Researchers find first proof of menopause in wild chimpanzees
A study of the Ngogo community in Uganda, which included University of Arizona primatologist Jacob Negrey, shows humans aren't the only primates with long post-fertile life stage.
A team of researchers studying the Ngogo community of wild chimpanzees in western Uganda's Kibale National Park for two decades has published a report in Science showing that females in this population can experience menopause and postreproductive survival.
Prior to the study, these traits had only been found among mammals in a few species of toothed whales, and among primates – only in humans. These new demographic and physiological data can help researchers better understand why menopause and post-fertile survival occur in nature, and how it evolved in the human species.
Jacob Negrey, an assistant professor in the University of Arizona School of Anthropology, in the College of Social and Behavioral Sciences, is the study's second author. Negrey has studied the chimps at Ngogo for about a decade.
"People have been studying this phenomenon in chimps for a while, looking to see if there is a post-reproductive period, and they haven't seen it in many chimpanzee groups," Negrey said. "Sure enough, we see very similar patterns in this particular chimp subpopulation, suggesting that, yes, menopause and these long post-reproductive lifespans are not a uniquely human phenomenon necessarily."
Brian Wood from UCLA is the paper's first author. The team also included Kevin Langergraber from Arizona State University and Ngogo Chimpanzee Project founders and co-directors John Mitani and David Watts.
"The (study) results show that under certain ecological conditions, menopause and post-fertile survival can emerge within a social system that's quite unlike our own and includes no grandparental support," Wood said, referring to the grandmother hypothesis.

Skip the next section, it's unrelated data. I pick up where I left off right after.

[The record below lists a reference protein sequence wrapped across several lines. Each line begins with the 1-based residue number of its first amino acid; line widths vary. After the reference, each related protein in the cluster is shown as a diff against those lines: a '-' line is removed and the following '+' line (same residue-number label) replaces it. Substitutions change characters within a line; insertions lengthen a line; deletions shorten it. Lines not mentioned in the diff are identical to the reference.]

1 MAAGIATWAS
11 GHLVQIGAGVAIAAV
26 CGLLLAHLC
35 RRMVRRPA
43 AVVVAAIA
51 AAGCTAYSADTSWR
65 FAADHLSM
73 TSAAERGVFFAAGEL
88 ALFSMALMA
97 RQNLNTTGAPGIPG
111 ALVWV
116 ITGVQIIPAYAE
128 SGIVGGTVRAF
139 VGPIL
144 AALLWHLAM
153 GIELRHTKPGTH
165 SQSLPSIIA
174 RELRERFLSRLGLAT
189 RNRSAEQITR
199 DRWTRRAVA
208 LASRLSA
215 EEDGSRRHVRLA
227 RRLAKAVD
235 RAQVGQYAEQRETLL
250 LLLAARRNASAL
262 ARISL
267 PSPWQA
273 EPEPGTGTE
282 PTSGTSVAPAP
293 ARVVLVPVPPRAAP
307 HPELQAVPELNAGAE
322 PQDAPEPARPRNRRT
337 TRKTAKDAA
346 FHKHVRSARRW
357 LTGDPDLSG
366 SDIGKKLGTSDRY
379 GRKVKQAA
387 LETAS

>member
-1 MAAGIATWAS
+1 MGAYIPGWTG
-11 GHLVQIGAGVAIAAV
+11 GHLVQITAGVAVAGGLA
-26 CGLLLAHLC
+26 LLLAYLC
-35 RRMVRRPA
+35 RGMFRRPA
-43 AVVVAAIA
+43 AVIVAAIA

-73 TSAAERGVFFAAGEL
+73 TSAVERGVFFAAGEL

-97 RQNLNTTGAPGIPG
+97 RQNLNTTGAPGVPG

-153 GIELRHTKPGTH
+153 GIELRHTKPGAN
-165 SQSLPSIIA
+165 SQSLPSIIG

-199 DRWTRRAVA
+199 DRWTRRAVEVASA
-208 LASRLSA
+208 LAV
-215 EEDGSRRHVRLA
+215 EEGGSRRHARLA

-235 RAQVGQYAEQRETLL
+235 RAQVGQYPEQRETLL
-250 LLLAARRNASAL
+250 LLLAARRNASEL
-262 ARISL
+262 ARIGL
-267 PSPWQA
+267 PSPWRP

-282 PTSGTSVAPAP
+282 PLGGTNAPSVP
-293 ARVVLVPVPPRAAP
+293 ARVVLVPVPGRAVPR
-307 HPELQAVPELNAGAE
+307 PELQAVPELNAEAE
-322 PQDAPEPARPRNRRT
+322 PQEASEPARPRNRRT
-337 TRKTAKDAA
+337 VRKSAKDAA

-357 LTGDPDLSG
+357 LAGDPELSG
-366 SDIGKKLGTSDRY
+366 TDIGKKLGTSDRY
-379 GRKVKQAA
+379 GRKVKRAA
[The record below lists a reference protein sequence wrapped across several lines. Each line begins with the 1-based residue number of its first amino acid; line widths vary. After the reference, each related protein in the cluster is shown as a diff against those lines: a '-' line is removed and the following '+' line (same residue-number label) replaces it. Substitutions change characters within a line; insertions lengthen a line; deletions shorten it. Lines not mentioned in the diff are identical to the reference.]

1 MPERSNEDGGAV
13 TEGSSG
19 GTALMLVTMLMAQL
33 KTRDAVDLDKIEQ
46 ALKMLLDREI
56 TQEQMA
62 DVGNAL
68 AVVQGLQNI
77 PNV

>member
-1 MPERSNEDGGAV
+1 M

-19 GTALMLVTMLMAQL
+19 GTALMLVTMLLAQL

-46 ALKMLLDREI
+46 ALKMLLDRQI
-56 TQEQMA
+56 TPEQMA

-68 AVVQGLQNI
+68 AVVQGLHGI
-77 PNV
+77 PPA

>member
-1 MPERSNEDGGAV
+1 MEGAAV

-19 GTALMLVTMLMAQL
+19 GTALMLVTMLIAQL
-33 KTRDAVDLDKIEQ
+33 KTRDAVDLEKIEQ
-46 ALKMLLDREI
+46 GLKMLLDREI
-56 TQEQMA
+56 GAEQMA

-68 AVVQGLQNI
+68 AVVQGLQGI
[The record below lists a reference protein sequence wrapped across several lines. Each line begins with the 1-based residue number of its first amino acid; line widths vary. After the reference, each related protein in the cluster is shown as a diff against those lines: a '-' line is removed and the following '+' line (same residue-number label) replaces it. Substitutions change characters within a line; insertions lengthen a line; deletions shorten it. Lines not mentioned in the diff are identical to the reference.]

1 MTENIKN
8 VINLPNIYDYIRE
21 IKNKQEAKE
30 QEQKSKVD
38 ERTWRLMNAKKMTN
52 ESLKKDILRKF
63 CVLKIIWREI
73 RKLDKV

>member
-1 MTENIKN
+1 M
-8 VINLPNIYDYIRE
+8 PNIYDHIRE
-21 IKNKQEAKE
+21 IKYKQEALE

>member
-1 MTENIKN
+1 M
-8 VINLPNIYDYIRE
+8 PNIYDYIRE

That hypothesis, which has been used to explain the existence of human postmenopausal survival, proposes that females in their post-reproductive years may be able to pass on more of their genes by helping to raise the birth rates of their own children or by caring directly for grandchildren, thereby increasing grandchildren's odds of survival. And indeed, several studies of human grandmothers have found these positive effects. But chimpanzees have very different living arrangements than humans. Older female chimpanzees typically do not live near their daughters or provide care for grandchildren, yet females at Ngogo often live past their childbearing years.
While substantial post-reproductive lifespans have not previously been observed in other long-term studies of wild chimpanzees, they have sometimes been seen in chimpanzees and other primates in captivity, who receive good nutrition and medical care. This raises the possibility that the post-reproductive lifespans of female Ngogo chimpanzees may be a temporary response to unusually favorable ecological conditions, as this population enjoys a stable and abundant food supply and low levels of predation.